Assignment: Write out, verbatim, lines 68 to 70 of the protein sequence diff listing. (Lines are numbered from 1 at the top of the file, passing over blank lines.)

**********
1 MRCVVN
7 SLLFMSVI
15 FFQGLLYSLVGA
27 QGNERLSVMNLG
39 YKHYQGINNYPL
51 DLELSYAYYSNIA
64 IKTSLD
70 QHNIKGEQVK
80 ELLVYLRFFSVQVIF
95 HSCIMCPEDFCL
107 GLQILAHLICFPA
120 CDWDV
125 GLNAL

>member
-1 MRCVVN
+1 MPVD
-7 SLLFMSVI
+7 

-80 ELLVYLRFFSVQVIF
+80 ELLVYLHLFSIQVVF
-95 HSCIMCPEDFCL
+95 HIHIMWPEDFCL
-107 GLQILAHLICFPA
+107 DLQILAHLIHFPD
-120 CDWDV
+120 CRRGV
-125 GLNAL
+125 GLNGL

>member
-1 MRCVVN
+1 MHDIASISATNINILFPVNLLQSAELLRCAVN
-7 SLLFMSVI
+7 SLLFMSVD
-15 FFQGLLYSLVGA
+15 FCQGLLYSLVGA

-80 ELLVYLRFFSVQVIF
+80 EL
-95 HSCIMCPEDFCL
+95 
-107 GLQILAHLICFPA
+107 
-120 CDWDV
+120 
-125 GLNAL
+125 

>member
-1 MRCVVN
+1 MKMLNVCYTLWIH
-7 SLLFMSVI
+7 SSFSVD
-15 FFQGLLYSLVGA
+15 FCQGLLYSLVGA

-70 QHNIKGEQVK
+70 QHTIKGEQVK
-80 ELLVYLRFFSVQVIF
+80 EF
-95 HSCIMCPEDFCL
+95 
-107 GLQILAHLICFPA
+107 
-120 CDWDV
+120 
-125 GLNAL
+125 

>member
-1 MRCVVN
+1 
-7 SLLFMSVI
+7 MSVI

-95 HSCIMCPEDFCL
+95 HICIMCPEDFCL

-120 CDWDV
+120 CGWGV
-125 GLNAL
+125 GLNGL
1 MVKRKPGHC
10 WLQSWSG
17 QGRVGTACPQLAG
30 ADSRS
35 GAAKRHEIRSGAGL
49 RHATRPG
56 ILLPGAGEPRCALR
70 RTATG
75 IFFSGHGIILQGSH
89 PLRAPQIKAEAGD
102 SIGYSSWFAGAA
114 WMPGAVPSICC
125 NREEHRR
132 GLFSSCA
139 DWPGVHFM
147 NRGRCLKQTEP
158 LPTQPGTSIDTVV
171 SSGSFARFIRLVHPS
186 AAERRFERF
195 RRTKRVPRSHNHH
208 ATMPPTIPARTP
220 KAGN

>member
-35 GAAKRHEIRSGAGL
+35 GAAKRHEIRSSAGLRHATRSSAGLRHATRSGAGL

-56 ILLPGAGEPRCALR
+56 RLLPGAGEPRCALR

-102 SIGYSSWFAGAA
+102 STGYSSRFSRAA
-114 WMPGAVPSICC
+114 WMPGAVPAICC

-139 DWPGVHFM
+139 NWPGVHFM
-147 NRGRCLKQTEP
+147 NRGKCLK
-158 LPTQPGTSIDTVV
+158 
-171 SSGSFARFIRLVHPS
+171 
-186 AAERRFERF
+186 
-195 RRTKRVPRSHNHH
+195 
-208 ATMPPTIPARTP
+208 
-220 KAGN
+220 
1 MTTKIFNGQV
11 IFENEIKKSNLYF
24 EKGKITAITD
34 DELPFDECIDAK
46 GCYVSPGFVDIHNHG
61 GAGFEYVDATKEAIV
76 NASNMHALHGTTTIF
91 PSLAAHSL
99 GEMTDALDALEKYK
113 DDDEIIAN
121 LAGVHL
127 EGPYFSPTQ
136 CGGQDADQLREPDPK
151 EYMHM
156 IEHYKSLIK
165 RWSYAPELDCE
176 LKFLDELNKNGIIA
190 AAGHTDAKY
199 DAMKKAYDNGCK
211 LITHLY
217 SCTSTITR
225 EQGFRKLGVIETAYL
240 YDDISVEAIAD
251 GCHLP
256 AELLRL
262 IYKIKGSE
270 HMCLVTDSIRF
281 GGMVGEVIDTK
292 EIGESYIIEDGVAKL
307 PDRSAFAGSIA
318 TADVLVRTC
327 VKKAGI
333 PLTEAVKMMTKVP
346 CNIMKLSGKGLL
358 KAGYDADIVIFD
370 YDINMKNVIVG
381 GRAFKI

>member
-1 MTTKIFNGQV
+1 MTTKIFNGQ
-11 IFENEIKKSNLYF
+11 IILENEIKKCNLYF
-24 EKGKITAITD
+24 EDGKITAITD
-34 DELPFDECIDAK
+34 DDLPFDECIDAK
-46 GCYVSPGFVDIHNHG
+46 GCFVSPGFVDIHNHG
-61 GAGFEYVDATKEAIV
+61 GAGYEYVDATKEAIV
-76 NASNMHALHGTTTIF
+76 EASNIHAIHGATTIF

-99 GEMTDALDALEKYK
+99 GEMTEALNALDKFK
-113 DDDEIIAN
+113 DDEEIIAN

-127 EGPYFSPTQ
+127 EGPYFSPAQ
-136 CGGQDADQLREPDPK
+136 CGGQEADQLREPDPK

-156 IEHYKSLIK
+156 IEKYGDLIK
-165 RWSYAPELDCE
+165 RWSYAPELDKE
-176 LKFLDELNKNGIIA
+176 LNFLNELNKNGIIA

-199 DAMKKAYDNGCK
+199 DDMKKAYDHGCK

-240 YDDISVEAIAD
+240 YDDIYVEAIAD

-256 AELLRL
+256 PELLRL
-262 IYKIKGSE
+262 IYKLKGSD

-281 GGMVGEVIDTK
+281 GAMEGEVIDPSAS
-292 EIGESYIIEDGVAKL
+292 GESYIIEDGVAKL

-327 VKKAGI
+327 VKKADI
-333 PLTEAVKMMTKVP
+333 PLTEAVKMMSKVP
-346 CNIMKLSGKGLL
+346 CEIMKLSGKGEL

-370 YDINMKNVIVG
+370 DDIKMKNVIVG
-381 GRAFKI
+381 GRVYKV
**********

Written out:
-7 SLLFMSVI
+7 MSVI

-95 HSCIMCPEDFCL